ATLANTA – Electroconvulsive therapy (ECT) can be effective for the treatment of schizophrenia, according to research presented at the 2016 American Psychiatric Association Annual Meeting.
The study examined the effectiveness of ECT in a large clinical sample of patients with schizophrenia and looked at factors associated with treatment response and adverse effects. Many previous studies have looked at use of older equipment and medications that do not reflect current practice.
Researchers, led by Tyler Kaster, M.D., with the University of Toronto, examined the clinical records of 144 patients with a diagnosis of schizophrenia or schizoaffective disorder who received ECT and determined treatment response and adverse cognitive effects. The researchers looked at several factors associated with response, such as previous response to ECT and use of medication while undergoing ECT treatment.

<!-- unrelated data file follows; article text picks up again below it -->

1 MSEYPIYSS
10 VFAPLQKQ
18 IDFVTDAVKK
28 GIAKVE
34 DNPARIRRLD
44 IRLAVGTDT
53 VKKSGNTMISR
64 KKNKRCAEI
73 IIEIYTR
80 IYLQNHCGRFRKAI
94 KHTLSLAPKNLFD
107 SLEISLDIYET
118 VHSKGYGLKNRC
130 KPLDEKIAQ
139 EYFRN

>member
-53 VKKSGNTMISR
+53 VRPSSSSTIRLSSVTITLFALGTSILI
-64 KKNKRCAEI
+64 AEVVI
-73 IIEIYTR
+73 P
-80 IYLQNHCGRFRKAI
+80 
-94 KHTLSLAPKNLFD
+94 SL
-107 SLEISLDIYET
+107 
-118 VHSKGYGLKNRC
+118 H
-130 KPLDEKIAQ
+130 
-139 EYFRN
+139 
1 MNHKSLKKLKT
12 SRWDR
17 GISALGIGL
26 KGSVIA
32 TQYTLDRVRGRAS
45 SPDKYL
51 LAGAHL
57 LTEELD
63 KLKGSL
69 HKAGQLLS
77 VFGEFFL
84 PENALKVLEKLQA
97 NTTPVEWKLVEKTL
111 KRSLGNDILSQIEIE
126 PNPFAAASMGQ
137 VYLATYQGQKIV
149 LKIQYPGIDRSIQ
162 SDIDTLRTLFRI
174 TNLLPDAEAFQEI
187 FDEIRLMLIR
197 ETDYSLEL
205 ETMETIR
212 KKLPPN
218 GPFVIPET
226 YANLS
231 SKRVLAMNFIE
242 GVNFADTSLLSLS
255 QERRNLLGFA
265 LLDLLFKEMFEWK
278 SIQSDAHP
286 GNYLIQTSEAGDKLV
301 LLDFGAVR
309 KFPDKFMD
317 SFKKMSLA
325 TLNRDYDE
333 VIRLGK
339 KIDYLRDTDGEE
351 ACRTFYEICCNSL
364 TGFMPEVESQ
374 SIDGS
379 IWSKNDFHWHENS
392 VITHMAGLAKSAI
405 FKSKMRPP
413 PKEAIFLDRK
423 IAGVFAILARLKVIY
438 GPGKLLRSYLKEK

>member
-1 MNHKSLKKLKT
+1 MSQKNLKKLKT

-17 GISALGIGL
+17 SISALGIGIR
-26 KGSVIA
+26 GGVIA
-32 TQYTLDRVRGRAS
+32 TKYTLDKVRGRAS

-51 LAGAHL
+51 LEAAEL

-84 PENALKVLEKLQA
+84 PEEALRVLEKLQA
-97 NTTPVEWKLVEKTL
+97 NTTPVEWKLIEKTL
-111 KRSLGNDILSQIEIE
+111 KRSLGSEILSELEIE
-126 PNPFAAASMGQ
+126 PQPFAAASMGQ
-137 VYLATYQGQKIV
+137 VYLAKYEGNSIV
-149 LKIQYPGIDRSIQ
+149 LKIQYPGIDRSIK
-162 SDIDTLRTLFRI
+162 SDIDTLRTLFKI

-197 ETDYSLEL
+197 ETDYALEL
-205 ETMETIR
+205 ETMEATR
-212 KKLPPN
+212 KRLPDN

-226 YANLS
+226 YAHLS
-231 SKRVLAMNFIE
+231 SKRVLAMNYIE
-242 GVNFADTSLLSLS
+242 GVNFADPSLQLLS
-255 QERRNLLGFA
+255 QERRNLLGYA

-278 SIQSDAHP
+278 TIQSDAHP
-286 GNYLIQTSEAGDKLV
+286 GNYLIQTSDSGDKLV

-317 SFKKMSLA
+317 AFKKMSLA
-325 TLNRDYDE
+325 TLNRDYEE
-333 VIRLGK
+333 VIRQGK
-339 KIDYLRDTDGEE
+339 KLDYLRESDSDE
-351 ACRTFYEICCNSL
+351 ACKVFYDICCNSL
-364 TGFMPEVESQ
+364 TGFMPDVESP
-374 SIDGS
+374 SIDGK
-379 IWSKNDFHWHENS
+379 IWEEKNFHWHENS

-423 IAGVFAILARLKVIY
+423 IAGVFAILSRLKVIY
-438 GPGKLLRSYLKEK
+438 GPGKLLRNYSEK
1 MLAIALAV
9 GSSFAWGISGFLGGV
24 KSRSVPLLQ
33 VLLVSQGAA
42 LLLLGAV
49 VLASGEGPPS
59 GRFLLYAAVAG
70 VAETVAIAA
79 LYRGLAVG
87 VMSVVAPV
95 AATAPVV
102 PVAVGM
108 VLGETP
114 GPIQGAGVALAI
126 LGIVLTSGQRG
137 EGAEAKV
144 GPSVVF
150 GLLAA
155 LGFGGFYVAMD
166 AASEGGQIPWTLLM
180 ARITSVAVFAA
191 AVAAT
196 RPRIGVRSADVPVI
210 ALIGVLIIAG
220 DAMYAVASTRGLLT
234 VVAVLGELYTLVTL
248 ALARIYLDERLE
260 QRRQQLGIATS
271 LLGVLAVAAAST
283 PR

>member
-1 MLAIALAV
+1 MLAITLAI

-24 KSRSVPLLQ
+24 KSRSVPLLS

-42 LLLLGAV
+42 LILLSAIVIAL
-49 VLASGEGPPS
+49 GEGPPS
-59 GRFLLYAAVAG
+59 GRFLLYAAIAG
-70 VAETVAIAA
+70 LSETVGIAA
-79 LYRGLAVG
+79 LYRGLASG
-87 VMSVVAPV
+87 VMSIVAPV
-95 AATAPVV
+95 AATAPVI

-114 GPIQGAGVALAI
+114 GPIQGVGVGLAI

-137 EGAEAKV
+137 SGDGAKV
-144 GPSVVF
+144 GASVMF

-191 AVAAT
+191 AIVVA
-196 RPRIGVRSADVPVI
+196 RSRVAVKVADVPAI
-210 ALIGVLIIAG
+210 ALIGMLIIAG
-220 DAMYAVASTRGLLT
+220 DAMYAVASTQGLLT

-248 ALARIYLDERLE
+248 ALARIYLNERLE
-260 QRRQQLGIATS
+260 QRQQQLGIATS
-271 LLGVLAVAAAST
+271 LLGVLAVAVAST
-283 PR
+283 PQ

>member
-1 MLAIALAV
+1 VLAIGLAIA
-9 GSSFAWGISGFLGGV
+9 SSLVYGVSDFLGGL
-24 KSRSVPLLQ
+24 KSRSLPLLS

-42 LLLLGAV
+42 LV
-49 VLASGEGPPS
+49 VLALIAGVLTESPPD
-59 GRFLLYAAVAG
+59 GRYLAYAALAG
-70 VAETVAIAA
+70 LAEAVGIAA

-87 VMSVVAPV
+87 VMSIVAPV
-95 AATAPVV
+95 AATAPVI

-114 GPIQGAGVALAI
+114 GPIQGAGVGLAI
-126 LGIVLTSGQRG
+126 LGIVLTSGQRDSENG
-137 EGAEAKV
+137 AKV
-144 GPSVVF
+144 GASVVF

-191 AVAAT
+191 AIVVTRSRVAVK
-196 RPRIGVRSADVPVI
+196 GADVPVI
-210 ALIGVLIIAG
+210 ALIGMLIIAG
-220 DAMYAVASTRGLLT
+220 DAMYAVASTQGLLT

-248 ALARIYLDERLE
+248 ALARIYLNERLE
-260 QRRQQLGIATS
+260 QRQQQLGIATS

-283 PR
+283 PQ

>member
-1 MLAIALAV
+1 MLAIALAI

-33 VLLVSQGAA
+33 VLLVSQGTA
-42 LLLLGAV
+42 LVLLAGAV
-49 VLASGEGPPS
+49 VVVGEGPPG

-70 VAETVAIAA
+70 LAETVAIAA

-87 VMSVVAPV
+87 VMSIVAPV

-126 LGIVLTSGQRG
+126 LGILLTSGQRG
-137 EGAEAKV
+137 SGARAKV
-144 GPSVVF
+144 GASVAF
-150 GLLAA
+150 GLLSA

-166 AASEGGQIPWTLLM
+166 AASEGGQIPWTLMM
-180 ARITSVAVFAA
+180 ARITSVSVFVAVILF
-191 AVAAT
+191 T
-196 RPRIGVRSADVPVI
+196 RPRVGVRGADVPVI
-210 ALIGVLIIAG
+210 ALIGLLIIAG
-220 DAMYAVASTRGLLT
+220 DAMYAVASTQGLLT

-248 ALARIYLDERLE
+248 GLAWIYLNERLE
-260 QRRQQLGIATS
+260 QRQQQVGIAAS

More than three-quarters of the participants (77 percent) responded to the ECT treatment, demonstrating the clinical effectiveness of ECT for the treatment of schizophrenia. In addition the rate of adverse effects was lower than expected based on ECT use in patients with depression. While ECT appears to be an effective treatment option for schizophrenia with relatively minimal side effects, the authors urge further research to delineate its role in clinical practice.
The American Psychiatric Association is a national medical specialty society whose 36,500 physician members specialize in the diagnosis, treatment, prevention and research of mental illnesses, including substance use disorders.